Maxwell helps Nationals avoid shutout

Maxwell helps Nats avoid shutout

at Winter Haven, Fla.
Friday, March 14

Indians at the plate: In a game shortened because of rain and wet grounds in the middle of the sixth, Franklin Gutierrez stood out. He had missed the last couple of days of action because of leg soreness, but quickly made his mark, ripping a two-run homer to left field off Jason Bergmann's 1-2 pitch in the first inning. It was Gutierrez's second homer of the spring. In the fourth, with two on, Gutierrez lofted an RBI single to center before being taken out for a pinch-runner.

Nationals at the plate: The Nats had their chances against Jake Westbrook, particularly when they put two runners in scoring position with one out in the second, but they didn't capitalize. They got on the board in their last at-bat, when Justin Maxwell cranked out a two-run blast to left off Masa Kobayashi in the sixth.

Indians on the mound: Westbrook looked solid in working his way out of a couple jams. He went his scheduled four innings, giving up four hits and walking three batters. But he struck out three and kept the Nats scoreless. Closer Joe Borowski worked a scoreless fifth inning.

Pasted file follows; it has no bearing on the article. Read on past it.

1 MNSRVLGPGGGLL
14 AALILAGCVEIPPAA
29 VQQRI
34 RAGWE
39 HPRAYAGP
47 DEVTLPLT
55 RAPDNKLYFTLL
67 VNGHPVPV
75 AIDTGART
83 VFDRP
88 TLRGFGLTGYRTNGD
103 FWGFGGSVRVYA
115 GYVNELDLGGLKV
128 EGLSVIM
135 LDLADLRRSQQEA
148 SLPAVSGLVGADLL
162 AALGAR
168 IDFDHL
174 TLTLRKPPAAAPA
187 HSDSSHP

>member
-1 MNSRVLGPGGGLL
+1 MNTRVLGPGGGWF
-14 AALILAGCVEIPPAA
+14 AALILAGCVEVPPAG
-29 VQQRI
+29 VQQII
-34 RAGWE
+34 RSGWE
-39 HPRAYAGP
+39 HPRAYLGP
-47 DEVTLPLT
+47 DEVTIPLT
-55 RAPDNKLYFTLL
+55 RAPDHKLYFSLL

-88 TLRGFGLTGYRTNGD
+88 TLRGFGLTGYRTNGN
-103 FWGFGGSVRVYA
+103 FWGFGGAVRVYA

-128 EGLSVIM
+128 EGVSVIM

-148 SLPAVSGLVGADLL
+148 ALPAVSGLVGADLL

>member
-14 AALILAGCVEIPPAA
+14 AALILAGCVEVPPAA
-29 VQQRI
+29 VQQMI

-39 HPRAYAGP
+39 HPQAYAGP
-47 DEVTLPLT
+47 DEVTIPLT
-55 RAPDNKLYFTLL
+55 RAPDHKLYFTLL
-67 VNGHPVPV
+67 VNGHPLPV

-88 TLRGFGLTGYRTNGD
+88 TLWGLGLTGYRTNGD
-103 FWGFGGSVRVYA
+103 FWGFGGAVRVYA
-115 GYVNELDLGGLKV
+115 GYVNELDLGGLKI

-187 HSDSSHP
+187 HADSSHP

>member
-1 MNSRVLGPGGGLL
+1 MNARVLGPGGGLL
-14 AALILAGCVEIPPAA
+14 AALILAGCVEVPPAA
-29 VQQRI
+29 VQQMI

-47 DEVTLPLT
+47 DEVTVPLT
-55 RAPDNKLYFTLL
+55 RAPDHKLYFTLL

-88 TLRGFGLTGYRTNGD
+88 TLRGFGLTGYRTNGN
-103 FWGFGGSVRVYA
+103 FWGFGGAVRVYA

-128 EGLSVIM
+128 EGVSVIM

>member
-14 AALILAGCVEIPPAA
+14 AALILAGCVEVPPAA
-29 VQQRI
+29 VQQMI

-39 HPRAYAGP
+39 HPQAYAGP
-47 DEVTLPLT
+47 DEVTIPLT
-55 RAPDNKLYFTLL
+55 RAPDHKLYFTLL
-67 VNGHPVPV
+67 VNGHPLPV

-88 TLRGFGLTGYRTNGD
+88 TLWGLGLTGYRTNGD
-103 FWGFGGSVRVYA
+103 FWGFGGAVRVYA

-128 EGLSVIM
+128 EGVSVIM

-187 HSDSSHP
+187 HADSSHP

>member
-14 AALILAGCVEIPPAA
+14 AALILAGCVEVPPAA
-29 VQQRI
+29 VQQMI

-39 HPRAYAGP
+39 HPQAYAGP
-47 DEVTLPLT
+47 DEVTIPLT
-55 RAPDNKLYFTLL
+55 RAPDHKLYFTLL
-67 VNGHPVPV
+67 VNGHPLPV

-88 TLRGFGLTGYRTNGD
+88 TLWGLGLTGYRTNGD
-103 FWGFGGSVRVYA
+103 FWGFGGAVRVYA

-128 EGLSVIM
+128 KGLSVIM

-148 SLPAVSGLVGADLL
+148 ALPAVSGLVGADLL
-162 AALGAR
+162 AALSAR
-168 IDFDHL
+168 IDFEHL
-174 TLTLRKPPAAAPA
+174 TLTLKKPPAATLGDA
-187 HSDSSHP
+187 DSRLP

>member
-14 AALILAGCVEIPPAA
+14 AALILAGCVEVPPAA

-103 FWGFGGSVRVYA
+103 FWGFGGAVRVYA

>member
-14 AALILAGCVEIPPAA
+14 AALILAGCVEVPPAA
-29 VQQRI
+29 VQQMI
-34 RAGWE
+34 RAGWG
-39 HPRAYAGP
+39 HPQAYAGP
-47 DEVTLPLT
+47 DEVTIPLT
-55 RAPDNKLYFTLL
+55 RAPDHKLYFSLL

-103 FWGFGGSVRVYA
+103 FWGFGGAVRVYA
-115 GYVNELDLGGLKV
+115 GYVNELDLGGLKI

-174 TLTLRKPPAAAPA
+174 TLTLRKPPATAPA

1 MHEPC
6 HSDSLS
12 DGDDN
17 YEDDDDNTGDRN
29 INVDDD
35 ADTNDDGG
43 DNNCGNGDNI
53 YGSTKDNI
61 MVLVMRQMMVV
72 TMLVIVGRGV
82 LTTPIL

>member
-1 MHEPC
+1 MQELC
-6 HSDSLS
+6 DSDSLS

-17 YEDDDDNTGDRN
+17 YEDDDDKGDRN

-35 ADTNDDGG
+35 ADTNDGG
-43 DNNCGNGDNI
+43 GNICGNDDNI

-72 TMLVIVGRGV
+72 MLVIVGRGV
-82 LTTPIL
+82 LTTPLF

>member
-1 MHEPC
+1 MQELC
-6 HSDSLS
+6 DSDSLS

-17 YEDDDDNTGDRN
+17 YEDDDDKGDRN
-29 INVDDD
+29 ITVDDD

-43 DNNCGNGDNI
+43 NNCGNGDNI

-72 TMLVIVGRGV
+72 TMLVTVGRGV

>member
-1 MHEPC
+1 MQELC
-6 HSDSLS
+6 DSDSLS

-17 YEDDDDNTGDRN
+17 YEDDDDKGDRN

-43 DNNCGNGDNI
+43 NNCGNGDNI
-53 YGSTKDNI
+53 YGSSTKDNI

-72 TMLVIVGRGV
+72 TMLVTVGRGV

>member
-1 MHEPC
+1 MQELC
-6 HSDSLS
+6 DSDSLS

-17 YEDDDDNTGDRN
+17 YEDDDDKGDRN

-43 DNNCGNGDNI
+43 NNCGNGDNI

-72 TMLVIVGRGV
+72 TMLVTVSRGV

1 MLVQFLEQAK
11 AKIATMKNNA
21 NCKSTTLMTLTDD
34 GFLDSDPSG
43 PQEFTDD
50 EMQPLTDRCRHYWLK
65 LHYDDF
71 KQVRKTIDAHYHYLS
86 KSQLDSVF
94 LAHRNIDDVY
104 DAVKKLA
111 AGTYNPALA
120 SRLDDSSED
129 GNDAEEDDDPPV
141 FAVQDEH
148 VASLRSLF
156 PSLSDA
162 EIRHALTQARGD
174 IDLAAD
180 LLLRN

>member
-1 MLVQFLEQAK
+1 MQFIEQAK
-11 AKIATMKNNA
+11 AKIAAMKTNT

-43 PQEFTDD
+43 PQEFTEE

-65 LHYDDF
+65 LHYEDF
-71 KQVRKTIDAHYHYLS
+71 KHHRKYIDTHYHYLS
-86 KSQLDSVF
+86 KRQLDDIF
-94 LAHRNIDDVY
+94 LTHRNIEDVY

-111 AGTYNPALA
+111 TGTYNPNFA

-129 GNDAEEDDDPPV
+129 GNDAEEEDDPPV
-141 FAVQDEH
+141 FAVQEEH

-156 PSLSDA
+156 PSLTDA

Nationals on the mound: Bergmann wasn't helped much by a pair of errors made behind him. He gave up three runs (one earned) on three hits with two walks and two strikeouts in four innings. Right-hander Jon Rauch worked a perfect fifth.

Grapefruit League records: Indians 8-9-1; Nationals 8-9-2.

Indians up next: Right-hander Paul Byrd gets the starting nod Saturday, as the Indians play host to right-hander Jack Cassel and the Astros at 1:05 p.m. ET at Chain of Lakes Park. Masa Kobayashi, Jensen Lewis, Matt Ginter and Jeff Stevens will also be available to pitch for the Tribe.

Nationals up next: The Nationals host the Dodgers at 1:05 p.m. ET on Saturday, with left-hander John Lannan getting the start against right-hander Brad Penny. Saul Rivera and Steven Shell will also be available to pitch.

Anthony Castrovince is a reporter for This story was not subject to the approval of Major League Baseball or its clubs.